With upgrading my weather computer to Windows 7, I found out the Canon PowerShot A520 doesn’t work with the Willing Webcam software. Though it is listed on the supported camera page, a second reading showed that it was only supported under Windows XP. I did some further research and found out that Canon stopped adding the feature that allowed remote control of the PowerShot line via USB cable a few camera generations back. I did find a possible alternative in something called CHDK. CHDK is short for the Canon Hack Development Kit. It is a technique to install an alternative firmware on a SD card and boot the camera to it. I had a newer Canon PowerShot SD780IS and gave it a shot. I tested it with a different time-lapse software called VideoVelocity which supported CHDK. Unfortunately, after all that configuration, it still didn’t work with either VideoVelocity or Willing Webcam. So, I threw in the towel and went back to the Logitech C910. It was fuzzy but worked under Windows 7 and Willing Webcam.
I had noticed reading through some forums that some people were using polarized filters with their weather camera. I noticed right away on my weather camera that the image seemed washed out. So, I decided to research a polarized filter.
The first option I found was a sheet of polarized film. This seemed like a good solution except for the price.
I settled on a standard 35mm filter. I was able to position it right in front of the web camera and the window glass.
The pictures did start to show more contrast which was nice.
After the initial configuration of Willing Webcam, I noticed a few things that I wanted to fine-tune.
- Codecs – Willing Webcam had three codec choices for time lapse videos: MS Video 1, Indeo video 5.10 and SWF. The default was MS Video 1. I noticed after a few days,\ that the video quality wasn’t that good. I did some searching around their forums and found a posting that said that was true and to try using the Indeo codec. I tested that for a few days and the quality was better. However, I initially had a problem playing the AVI back on my Windows 7 computer. I found a posting that said you had to register a DLL on Vista and Windows 7. I next did a test of SWF. The file size and quality was the same as Indeo. However, when I tried to open up the SWF in Adobe Premiere Elements, the SWF crashed the program. So, the Indeo codec was the selection. All three did upload to YouTube.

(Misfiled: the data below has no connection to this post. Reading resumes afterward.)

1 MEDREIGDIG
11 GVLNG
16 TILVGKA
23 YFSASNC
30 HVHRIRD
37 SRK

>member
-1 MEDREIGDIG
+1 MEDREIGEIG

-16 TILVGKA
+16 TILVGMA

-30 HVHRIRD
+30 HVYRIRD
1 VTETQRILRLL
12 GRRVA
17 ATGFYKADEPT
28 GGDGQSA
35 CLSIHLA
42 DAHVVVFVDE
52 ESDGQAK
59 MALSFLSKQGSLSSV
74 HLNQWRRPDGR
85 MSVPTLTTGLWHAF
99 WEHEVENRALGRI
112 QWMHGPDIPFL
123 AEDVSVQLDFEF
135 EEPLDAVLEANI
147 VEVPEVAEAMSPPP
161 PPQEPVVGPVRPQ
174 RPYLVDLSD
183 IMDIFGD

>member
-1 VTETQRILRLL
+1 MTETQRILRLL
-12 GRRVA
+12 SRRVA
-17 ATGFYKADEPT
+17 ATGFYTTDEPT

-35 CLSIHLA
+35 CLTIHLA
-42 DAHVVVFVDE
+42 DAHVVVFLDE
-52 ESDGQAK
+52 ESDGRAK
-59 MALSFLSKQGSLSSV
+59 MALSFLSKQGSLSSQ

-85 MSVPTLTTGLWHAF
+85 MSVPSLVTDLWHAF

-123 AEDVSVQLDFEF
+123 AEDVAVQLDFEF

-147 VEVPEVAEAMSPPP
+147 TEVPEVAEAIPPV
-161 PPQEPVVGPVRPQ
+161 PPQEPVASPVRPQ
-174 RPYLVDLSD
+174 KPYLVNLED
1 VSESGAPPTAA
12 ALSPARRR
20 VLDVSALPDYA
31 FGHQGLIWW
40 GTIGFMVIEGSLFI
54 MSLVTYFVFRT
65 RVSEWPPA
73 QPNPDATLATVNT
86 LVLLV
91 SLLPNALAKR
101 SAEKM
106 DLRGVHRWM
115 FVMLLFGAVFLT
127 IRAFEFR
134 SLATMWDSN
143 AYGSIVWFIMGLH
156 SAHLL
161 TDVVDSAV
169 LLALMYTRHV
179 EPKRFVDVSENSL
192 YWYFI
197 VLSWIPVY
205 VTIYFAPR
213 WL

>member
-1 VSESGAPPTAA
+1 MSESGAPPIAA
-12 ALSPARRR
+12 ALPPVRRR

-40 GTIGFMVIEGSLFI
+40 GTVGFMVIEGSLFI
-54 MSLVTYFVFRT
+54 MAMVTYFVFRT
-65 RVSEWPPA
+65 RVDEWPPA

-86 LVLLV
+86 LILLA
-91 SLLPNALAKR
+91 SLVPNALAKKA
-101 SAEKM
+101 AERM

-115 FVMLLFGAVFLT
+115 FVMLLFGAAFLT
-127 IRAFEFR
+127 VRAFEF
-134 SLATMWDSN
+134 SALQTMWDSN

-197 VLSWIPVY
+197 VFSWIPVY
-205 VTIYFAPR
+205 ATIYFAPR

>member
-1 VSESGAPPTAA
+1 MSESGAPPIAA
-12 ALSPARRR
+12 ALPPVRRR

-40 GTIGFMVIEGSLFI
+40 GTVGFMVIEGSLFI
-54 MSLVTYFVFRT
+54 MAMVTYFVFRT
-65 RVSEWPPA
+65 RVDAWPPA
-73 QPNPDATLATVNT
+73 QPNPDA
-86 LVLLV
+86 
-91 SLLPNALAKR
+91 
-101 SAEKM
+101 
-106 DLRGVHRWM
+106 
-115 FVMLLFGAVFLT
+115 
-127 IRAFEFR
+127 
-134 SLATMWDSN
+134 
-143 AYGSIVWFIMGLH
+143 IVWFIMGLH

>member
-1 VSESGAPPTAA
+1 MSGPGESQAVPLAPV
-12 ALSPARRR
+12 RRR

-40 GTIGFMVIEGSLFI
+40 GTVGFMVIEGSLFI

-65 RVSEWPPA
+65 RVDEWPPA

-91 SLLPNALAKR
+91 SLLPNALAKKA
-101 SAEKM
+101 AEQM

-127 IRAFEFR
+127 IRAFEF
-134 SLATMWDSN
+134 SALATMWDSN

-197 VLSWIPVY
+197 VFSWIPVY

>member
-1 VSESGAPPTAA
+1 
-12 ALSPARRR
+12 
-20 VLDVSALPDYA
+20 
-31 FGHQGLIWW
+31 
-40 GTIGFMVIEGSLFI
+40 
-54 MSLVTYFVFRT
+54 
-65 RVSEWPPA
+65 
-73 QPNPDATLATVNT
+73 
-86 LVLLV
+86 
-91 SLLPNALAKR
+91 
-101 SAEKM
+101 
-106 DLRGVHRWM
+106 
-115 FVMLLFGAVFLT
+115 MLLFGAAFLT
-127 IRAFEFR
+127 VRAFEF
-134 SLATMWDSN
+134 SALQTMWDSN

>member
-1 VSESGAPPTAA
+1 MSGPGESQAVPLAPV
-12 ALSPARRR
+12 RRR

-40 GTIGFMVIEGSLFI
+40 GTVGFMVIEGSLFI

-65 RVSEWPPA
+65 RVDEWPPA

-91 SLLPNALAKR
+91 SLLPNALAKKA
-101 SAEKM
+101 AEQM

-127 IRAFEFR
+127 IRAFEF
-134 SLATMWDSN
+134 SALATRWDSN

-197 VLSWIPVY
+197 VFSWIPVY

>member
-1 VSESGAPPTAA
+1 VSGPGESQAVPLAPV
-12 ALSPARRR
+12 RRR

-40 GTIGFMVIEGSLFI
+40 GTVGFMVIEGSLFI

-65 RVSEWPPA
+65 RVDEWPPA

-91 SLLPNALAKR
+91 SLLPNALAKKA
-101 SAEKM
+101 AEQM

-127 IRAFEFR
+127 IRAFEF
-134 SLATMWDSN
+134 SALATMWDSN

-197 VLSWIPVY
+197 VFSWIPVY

- Mounting – I was testing the web camera looking out our upstairs bedroom window. This provided a good vantage point for the view below. However, the noise of the old desktop computer wasn’t the best for sleeping. I decided to move the computer and camera downstairs but then I needed to figure out a way to mount the camera up high in the window sill. So, I made a small wooden frame and screwed it to the top of the window opening. It was behind the window blinds and I was able to route the USB cable around. I was able to position the camera so the horizon was in the bottom third of the image. Check out the Woicik Current Weather.